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Disturbances Which Were Called Riots In Earlier Times 1855

The Great New York Police Riot 1857 and The Five Points Riot of New York 1857
The Staten Island Riot: The Quarantine Conflagration September 2, 1858

The Staten Island Riot: The Quarantine War September 3, 1858

The Astor Place Riot 1859 and A Riot Among The Soldiers of the Third Regiment Irish Brigade 1861

Mob Excitement in Brooklyn 1861

The Draft Riot in New York City 1863 Part I: President Lincoln's Proclamations

The Draft Riot in New York City 1863 Part II: Bounties/Substitutes

The Draft Riot in New York City 1863 Part III: The New York Draft Riot

The Colored Orphan Asylum Riot 1863

The Orangemen Riot 1870-1871 and Near Riot at Tompkins Square 1877

Mob Attacks Meyer's Saloon 1893

Riot Preceded the Parade of Cloakmakers 1894

College Boys Cause A Riot and A Race Riot On The West Side of Manhattan 1900


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Mary Garden, operatic soprano in the title role of Massenet's Th'ais made her American debut with the Manhattan Opera Company in 1907.



The Orangemen Riot 1870-1871 And Near Riot At Tompkins Square 1877

 1THE PROTESTANTS FROM THE NORTH OF IRELAND, commonly called Orangemen, held a picnic in Elm Park on the anniversary of the battle of the Boyne, July 12, 1870.

As they marched up the Boulevard, then in course of construction, some of the airs played by their bands aroused the ire of the Catholic Irish laborers upon the street, who began to stone the procession. A small-sized riot ensued, in which shots were exchanged and three persons were killed and several wounded, some of whom died afterward. The Orangemen announced their intention of parading in 1871, and the Catholic Irish threatened to break up the celebration. The parade was prohibited by the chief of police the day before which it was to occur. Upon this becoming known, several of the public business and commercial bodies held indignation meetings and asked: "If the Irish Catholics are permitted to parade unmolested on St. Patrick's Day, why have not the Protestant Irish an equal right to do the same thing under police protection?" Governor Hoffman was telegraphed for; and after consultation with leading citizens, revoked the police order prohibiting the parade and ordered out the militia to protect the paraders.

In view of possible disorder, all of the Orange lodges, with one exception, gave up the idea of a parade and sought various picnic grounds outside the city. Escorted by five regiments, Gideon Lodge, with less than one hundred men, started on the designated line of march for Elm Park. The streets were filled with spectators, and there was no disturbance until the procession reached Eighth Avenue between Twenty-fourth and Twenty-fifth streets; then a shot was fired as a storm of stones and missiles was hurled at the procession from the neighboring house tops. Two of the regiments fired volleys without authorization, and, as a result, fifty-four spectators were killed or mortally wounded, while many others received injuries. As is usual in such cases, among those hurt or killed were many innocent lookers-on. Three of the soldiers of the Ninth Regiment were killed, and many others received injuries from stones and brick-bats. The marks of the bullets are still discernible upon some of the houses in Eighth Avenue. These two affairs of 1870 and 1871 are known in the history of the city as the "Orange Riots."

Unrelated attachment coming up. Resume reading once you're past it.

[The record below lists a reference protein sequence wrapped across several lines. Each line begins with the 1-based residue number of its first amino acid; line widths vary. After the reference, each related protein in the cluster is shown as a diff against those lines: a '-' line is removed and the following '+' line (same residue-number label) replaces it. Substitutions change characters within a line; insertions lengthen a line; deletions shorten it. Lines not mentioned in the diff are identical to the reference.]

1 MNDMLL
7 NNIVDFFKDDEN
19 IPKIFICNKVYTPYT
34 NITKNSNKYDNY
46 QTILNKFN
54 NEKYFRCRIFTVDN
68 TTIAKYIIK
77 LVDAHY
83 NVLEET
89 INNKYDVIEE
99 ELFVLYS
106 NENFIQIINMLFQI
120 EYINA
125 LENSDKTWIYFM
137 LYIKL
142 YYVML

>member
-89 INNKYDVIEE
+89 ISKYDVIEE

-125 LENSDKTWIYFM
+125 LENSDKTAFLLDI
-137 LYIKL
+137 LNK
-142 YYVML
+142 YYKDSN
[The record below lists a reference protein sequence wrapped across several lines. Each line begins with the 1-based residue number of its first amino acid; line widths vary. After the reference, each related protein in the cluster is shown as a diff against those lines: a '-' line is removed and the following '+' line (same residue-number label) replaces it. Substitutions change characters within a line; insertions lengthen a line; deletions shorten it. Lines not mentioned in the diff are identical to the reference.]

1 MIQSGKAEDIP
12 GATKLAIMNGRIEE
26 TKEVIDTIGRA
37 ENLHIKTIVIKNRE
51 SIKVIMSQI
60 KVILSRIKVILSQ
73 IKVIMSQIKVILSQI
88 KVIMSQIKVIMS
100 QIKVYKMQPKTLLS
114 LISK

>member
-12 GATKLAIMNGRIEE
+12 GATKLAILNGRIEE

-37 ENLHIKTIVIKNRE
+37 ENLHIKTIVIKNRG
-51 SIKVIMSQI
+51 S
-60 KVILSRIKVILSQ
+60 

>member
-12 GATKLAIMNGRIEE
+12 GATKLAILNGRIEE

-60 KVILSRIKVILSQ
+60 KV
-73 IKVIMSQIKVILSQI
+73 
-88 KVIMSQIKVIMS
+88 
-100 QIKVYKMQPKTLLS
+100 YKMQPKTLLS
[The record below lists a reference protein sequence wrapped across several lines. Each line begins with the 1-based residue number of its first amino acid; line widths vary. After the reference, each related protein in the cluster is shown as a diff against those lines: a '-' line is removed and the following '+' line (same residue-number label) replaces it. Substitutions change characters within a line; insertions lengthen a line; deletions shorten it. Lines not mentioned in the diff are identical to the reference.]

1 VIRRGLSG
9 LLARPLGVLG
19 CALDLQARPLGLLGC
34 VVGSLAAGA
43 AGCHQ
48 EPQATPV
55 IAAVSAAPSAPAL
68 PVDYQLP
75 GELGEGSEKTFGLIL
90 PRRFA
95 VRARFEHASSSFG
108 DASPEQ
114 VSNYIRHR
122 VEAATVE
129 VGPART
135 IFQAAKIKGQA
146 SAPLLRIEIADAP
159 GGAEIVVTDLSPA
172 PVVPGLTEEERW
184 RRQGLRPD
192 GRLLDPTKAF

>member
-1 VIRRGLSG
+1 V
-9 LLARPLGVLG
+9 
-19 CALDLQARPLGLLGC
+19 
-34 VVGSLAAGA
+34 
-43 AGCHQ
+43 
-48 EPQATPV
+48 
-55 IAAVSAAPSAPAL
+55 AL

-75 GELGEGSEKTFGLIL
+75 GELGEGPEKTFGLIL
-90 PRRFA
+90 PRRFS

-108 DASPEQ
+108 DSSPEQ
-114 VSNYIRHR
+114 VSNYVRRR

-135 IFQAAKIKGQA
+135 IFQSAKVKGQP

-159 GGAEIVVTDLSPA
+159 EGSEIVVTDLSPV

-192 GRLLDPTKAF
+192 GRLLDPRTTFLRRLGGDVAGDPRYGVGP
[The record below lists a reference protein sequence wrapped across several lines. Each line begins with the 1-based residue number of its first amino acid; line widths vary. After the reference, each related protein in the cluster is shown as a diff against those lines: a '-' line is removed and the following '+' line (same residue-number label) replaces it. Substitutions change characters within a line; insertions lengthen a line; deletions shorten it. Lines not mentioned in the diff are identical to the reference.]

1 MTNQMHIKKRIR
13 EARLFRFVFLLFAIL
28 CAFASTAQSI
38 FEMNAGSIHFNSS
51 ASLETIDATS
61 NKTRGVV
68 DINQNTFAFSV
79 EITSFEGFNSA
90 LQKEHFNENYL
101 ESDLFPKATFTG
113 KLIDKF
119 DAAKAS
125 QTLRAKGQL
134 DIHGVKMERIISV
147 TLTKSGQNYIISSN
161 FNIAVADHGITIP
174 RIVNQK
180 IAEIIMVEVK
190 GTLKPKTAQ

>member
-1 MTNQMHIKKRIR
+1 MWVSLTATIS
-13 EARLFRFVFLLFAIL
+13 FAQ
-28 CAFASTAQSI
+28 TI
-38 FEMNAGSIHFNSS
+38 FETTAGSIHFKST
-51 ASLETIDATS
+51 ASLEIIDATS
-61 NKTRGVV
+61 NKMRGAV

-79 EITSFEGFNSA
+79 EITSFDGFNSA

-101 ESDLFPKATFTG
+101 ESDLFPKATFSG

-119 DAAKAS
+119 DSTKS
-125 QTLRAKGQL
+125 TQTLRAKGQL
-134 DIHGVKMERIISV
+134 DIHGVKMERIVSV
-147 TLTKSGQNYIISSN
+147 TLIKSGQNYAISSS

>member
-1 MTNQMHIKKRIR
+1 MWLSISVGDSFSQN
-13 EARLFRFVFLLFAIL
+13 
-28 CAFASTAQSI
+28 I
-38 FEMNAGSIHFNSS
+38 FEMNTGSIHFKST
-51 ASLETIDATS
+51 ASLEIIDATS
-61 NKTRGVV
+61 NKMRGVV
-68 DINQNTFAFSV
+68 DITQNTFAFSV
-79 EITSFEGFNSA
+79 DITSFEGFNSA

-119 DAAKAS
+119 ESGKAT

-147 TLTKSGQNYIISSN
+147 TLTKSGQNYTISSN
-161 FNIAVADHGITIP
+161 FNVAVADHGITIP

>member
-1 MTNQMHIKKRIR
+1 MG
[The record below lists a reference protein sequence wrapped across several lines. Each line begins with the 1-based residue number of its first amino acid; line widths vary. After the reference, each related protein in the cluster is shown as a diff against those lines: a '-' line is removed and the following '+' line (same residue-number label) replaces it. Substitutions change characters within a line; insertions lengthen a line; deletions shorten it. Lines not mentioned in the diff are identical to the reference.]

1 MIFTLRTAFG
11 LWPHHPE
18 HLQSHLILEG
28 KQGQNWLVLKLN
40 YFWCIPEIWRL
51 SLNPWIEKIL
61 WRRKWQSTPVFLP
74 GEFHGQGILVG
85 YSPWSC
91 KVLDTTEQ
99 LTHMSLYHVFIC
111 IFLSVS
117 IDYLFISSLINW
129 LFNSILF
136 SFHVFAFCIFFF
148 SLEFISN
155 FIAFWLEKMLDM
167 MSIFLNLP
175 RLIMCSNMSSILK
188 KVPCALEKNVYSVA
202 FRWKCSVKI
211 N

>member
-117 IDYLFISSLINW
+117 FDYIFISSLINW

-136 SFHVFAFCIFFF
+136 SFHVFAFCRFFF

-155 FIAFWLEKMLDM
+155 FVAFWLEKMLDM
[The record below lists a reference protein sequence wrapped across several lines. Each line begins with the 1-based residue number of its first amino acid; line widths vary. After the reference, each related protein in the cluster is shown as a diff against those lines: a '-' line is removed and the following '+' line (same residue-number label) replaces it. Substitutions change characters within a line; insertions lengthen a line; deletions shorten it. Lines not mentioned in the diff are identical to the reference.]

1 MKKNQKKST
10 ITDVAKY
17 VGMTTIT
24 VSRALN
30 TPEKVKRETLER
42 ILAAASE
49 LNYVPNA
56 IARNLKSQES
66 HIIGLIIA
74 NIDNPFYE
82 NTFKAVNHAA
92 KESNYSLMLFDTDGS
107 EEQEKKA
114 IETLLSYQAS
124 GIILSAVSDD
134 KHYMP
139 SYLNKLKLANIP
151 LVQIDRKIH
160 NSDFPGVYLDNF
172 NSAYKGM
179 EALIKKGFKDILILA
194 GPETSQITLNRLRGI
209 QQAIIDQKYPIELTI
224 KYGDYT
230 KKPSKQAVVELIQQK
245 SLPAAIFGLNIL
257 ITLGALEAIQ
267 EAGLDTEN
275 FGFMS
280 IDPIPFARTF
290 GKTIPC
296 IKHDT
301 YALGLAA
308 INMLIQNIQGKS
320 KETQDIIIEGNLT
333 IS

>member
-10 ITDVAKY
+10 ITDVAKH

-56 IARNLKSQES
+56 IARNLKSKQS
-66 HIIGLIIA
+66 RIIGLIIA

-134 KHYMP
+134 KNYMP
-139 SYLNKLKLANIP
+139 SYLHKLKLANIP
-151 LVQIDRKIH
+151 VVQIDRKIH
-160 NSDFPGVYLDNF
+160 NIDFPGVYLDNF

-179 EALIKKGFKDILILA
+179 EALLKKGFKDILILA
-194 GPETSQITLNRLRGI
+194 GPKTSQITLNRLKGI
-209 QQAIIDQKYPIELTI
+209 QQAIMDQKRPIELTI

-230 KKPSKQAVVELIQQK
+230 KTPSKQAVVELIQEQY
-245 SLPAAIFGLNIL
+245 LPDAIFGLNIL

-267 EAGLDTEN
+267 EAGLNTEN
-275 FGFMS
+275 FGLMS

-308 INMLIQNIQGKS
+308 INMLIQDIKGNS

Near Riot at Tompkins Square 1877

In the early part of 1877, a class known as Communists had been fermenting for some time, and to add to their numbers it was decided to hold a monster meeting. The day set apart for this demonstration was July 25, and the place Tompkins Square. Brooklyn's hot headed element crossed the ferries in throngs, as it had often done before, knowing that Brooklyn wasn't a healthy place in which to walk on anybody. Crowds flocked into town from the suburbs, and it is said that in the neighborhood of 100,000 people were present in and about the square when the meeting was organized. The crowd meant mischief and as a precaution against interference a request had been sent to Police Headquarters that the force be kept from the place.

 A request for a parade had been denied and this made the crowd more demonstrative than ever. In order to anticipate any disturbance that might occur, the whole reserve police force was present at the meeting and the Seventh, Twelfth, Twenty-second and Seventy-first regiments were fully equipped and armed with breech loaders and stationed at their respective armories ready to aid the police in quelling disturbances that might arise. Citizens were sworn in as special detectives and everybody expected that the streets would flow with blood ere nightfall. The would be rioters of course heard of the preparations that had been made to give them a warm greeting if they attempted any funny business, and after the leaders had harangued the immense gathering, and had anathematized the Government, State and national, to their hearts' content, they kicked several small boys and went home disgusted. Several heads, the property of the more enthusiastic of the would be terrorizers, were fractured in neighboring street fights, but the mighty arm of the law had been upheld and the riot was a miniature one.



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